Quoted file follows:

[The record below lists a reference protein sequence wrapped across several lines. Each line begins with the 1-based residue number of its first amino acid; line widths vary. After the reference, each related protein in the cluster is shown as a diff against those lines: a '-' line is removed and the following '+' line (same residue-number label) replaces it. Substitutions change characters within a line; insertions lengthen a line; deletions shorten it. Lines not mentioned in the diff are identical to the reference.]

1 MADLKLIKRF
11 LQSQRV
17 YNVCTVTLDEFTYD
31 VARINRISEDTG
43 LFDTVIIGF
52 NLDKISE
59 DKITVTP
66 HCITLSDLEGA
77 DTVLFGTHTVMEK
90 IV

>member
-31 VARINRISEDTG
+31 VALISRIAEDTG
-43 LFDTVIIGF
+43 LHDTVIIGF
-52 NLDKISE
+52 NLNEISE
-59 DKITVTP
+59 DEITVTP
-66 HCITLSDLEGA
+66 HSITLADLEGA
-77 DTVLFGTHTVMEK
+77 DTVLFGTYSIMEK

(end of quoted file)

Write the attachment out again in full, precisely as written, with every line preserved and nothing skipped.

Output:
[The record below lists a reference protein sequence wrapped across several lines. Each line begins with the 1-based residue number of its first amino acid; line widths vary. After the reference, each related protein in the cluster is shown as a diff against those lines: a '-' line is removed and the following '+' line (same residue-number label) replaces it. Substitutions change characters within a line; insertions lengthen a line; deletions shorten it. Lines not mentioned in the diff are identical to the reference.]

1 MADLKLIKRF
11 LQSQRV
17 YNVCTVTLDEFTYD
31 VARINRISEDTG
43 LFDTVIIGF
52 NLDKISE
59 DKITVTP
66 HCITLSDLEGA
77 DTVLFGTHTVMEK
90 IV

>member
-31 VARINRISEDTG
+31 VALISRIAEDTG
-43 LFDTVIIGF
+43 LHDTVIIGF
-52 NLDKISE
+52 NLNEISE
-59 DKITVTP
+59 DEITVTP
-66 HCITLSDLEGA
+66 HSITLADLEGA
-77 DTVLFGTHTVMEK
+77 DTVLFGTYSIMEK